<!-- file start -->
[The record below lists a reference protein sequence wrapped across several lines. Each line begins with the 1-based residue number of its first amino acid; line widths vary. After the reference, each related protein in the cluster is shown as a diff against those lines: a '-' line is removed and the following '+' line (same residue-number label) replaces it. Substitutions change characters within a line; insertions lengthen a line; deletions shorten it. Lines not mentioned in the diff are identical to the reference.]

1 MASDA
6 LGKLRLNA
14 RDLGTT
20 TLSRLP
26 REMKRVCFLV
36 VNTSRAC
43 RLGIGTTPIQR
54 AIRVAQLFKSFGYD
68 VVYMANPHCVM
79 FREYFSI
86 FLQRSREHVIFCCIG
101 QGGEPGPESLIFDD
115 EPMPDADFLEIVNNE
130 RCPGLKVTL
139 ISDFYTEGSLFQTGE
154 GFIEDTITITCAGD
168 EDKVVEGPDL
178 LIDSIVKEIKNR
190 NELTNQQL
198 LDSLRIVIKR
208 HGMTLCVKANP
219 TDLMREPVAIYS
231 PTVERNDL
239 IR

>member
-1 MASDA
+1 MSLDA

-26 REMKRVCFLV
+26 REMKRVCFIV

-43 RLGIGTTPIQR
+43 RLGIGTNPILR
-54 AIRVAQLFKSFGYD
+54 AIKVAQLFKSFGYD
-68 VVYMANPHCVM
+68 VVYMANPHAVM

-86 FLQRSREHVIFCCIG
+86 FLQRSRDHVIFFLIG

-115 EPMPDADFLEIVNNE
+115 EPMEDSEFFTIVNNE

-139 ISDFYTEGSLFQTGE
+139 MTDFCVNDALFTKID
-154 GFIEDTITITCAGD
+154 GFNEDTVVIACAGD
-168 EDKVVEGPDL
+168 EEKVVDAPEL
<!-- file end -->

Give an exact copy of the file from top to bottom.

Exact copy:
[The record below lists a reference protein sequence wrapped across several lines. Each line begins with the 1-based residue number of its first amino acid; line widths vary. After the reference, each related protein in the cluster is shown as a diff against those lines: a '-' line is removed and the following '+' line (same residue-number label) replaces it. Substitutions change characters within a line; insertions lengthen a line; deletions shorten it. Lines not mentioned in the diff are identical to the reference.]

1 MASDA
6 LGKLRLNA
14 RDLGTT
20 TLSRLP
26 REMKRVCFLV
36 VNTSRAC
43 RLGIGTTPIQR
54 AIRVAQLFKSFGYD
68 VVYMANPHCVM
79 FREYFSI
86 FLQRSREHVIFCCIG
101 QGGEPGPESLIFDD
115 EPMPDADFLEIVNNE
130 RCPGLKVTL
139 ISDFYTEGSLFQTGE
154 GFIEDTITITCAGD
168 EDKVVEGPDL
178 LIDSIVKEIKNR
190 NELTNQQL
198 LDSLRIVIKR
208 HGMTLCVKANP
219 TDLMREPVAIYS
231 PTVERNDL
239 IR

>member
-1 MASDA
+1 MSLDA

-26 REMKRVCFLV
+26 REMKRVCFIV

-43 RLGIGTTPIQR
+43 RLGIGTNPILR
-54 AIRVAQLFKSFGYD
+54 AIKVAQLFKSFGYD
-68 VVYMANPHCVM
+68 VVYMANPHAVM

-86 FLQRSREHVIFCCIG
+86 FLQRSRDHVIFFLIG

-115 EPMPDADFLEIVNNE
+115 EPMEDSEFFTIVNNE

-139 ISDFYTEGSLFQTGE
+139 MTDFCVNDALFTKID
-154 GFIEDTITITCAGD
+154 GFNEDTVVIACAGD
-168 EDKVVEGPDL
+168 EEKVVDAPEL